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June 8, 2006

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BeefTalk: Keep Your Bull at Home

By Kris Ringwall, Beef Specialist
NDSU Extension Service

There is nothing more serious in the cattle business than buying a bull. Much time is spent evaluating available information, such as performance data and pedigree, to assure that the right bull is brought home.

Not everyone will use the right information (a personal bias), but when the gavel strikes the podium, the bull has a new owner and home. The process essentially has bonded the bull to the new operation. There is always the need to look over the fence as the bull settles into the new surroundings.

With the increasing size of the beef cowherds, multiple purchases are common for more operations. With reasonable cull prices, (local sale results show bulls weighing a ton netting more than $1,500 in the sale ring), a very real option is to sell marginal bulls and replace them with improved sires. This leads to serious bull sorting and buying and the ultimate end point, bull turnout.

For most beef operations, bull turnout is in progress or soon to begin. Trailing or hauling cows to pasture is one task that, with today’s high fuel prices and equipment expenses, needs to be thought through to minimize trips. Bull turnout is just another reminder of the need to travel and position bulls and cows accordingly.

Bulls and cows simply don’t appear in the same pasture. A fairly thought-out process needs to be completed to assure that every animal gets to the proper pasture. The Dickinson Research Extension Center routinely travels 50 miles round trip to deliver bulls to cow pastures. The trip is not going to break the bank, but repeated trips add up.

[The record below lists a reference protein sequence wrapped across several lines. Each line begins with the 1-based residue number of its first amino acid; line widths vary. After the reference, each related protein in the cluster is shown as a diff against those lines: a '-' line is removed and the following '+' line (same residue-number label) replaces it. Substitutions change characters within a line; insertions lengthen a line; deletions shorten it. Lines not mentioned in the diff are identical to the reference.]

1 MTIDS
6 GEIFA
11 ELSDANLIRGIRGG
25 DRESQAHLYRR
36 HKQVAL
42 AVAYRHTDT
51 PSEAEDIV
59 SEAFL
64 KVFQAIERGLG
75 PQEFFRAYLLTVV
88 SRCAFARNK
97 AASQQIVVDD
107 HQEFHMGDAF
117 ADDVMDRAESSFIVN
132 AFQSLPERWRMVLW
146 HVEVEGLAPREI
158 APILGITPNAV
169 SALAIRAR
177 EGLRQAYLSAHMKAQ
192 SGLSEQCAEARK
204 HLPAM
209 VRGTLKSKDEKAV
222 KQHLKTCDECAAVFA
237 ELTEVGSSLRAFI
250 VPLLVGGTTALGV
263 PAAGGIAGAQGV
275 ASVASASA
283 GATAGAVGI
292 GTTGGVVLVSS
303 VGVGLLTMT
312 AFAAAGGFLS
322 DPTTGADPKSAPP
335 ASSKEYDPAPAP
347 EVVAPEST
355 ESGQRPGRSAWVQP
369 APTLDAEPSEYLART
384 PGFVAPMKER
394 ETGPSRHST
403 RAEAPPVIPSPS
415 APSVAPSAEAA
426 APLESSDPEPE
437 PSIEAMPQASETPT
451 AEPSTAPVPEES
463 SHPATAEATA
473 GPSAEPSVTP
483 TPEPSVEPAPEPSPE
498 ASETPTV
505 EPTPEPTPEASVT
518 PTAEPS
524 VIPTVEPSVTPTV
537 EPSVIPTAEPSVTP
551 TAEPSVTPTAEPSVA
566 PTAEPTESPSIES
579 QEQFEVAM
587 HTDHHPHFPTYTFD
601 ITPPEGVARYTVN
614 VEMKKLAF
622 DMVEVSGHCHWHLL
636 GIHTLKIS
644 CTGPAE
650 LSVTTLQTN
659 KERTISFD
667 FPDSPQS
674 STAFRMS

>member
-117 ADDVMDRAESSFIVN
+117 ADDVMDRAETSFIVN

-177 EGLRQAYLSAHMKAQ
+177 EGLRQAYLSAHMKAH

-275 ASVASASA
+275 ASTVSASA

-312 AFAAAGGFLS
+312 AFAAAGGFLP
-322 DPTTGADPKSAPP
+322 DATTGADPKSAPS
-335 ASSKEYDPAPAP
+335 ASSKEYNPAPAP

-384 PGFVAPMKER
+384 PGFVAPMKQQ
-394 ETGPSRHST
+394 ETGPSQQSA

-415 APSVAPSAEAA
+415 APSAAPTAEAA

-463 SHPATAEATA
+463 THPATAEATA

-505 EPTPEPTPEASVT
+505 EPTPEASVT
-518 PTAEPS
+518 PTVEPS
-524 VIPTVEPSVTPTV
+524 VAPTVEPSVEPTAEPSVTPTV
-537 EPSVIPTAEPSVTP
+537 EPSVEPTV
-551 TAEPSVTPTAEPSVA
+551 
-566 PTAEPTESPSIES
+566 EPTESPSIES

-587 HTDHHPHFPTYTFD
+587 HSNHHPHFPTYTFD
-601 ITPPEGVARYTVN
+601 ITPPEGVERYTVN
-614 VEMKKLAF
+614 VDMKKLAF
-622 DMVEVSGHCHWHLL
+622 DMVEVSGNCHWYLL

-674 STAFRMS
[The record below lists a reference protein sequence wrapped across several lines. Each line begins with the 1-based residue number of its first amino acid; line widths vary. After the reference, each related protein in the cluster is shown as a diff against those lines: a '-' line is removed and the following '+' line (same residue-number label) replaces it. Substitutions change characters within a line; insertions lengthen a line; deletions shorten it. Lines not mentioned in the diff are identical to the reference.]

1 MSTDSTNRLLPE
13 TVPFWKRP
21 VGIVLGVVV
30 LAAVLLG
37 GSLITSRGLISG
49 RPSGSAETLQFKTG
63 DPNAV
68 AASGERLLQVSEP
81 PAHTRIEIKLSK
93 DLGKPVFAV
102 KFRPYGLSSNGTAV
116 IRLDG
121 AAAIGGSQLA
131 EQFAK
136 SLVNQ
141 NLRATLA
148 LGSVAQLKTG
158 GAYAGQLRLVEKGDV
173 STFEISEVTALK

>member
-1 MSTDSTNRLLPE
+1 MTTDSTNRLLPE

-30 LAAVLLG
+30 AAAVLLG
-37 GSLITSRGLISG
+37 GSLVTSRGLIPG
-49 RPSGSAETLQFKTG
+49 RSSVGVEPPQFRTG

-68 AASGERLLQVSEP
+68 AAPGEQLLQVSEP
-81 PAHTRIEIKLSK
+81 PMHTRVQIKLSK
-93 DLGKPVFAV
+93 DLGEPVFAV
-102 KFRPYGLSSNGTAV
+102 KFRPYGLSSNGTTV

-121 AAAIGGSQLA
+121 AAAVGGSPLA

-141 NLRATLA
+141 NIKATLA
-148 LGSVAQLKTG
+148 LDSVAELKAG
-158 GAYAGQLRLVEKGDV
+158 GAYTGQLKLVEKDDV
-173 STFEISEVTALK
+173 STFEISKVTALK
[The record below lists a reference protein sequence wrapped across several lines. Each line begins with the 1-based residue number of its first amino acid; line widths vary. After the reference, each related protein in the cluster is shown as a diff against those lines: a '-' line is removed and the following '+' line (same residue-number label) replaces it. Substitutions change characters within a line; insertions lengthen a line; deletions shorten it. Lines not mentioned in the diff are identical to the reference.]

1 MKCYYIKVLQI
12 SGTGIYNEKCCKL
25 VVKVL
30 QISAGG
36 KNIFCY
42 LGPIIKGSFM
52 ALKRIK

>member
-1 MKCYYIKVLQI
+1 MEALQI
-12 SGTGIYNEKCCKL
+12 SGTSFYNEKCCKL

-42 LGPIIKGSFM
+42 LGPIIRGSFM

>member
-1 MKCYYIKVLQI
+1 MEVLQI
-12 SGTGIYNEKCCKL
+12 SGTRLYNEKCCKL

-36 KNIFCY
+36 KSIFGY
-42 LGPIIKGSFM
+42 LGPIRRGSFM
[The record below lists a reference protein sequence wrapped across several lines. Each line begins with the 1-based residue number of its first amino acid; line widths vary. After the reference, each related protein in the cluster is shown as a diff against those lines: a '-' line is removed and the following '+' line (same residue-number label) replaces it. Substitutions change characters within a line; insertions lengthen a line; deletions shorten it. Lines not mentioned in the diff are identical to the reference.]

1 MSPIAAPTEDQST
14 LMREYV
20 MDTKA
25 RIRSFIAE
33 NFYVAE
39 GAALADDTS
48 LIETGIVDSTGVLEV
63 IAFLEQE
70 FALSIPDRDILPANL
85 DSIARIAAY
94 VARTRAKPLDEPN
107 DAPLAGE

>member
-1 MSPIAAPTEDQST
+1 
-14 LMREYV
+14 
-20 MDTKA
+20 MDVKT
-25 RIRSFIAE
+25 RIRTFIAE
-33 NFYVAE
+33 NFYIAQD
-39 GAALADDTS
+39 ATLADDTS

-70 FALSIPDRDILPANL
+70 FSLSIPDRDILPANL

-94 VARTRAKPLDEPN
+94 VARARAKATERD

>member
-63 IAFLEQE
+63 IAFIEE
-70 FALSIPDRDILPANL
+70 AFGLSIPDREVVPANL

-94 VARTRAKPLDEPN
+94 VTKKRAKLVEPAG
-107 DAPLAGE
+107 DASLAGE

As bulls are prepared for turnout, breeding soundness exams already should be in hand. Any bull that turned up infertile already should have had the opportunity to visit the local sale barn. In case the infertile bull was kept for a recheck, don’t forget to do the recheck and at the same time check for new problems that weren’t detected during the earlier breeding soundness exam.

As the bulls start detecting the presence of cows beginning to cycle, keep an eye out for any aggressive fighting that has created some lameness. Lameness and subsequent pain are important to detect because subtle structural unsoundness will not improve in the breeding pen.

Most producers can recall the new bull that never got turned out. Rivalry in the bull pen benched the bull and the dollars invested before delivery to the cow pasture. It is frustrating, but bulls are bulls and even a roughneck takes second seat to bulls that have a focused intention.

Perhaps a sigh of relief is in order as the bulls walk out of the trailer and greet the cows. The territory is ripe for problems and the need to recheck pastures becomes a routine activity, even with high fuel prices. Structural problems or pain related to injury takes a toll. Reproductive issues, including bulls that injure their penis regardless of the cause, can result in a bull that has no interest in breeding cows. A bull not breeding cows easily will cost $40 in lost revenue per day.

The bottom line is that monitoring a bull is important. The failure to pick up and replace nonperforming bulls hits the pocketbook. With all the challenges of maintaining an effective, sound and performance orientated bull herd, the end reward is good calves that fit the market.

All the headaches are worth it, unless the worst-case scenario occurs: Upon checking the cows, you find the neighbor’s bull is in your pasture.

May you find all your ear tags.

Your comments are always welcome at www.BeefTalk.com. For more information, contact the North Dakota Beef Cattle Improvement Association, 1133 State Avenue, Dickinson, ND 58601 or go to www.CHAPS2000.com on the Internet. In correspondence about this column, refer to BT0303.

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Source: Kris Ringwall, (701) 483-2427, kringwal@ndsuext.nodak.edu Editor: Rich Mattern, (701) 231-6136, richard.mattern@ndsu.nodak.edu

Neighbor's Bull Is Not Allowed

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